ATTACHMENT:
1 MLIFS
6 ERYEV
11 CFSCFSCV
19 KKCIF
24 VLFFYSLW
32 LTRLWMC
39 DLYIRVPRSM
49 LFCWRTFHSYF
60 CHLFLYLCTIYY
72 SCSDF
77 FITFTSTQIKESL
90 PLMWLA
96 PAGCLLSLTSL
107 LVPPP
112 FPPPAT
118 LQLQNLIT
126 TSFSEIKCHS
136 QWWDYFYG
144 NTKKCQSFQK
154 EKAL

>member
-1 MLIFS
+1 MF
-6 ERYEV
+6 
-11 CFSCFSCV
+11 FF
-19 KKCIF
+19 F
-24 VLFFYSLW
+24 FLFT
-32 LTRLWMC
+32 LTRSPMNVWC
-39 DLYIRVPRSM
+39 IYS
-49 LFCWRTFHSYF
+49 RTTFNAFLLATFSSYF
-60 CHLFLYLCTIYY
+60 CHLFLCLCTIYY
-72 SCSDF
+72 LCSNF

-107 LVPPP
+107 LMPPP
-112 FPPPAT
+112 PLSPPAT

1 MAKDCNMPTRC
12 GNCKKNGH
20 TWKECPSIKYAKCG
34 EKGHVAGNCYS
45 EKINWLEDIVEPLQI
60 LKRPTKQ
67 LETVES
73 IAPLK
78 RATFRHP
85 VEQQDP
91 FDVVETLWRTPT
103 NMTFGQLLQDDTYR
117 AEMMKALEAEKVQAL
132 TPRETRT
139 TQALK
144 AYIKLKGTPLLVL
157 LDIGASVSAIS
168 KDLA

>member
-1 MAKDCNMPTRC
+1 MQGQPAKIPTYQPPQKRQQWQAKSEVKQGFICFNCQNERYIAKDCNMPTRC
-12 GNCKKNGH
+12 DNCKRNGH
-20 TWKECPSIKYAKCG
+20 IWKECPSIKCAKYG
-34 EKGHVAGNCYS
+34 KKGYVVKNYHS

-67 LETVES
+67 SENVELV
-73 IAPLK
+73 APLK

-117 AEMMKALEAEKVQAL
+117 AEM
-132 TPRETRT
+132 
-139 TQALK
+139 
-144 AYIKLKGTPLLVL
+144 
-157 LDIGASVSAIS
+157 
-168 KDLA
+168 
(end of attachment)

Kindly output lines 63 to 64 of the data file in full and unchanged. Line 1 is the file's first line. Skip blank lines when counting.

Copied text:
168 KDLA

>member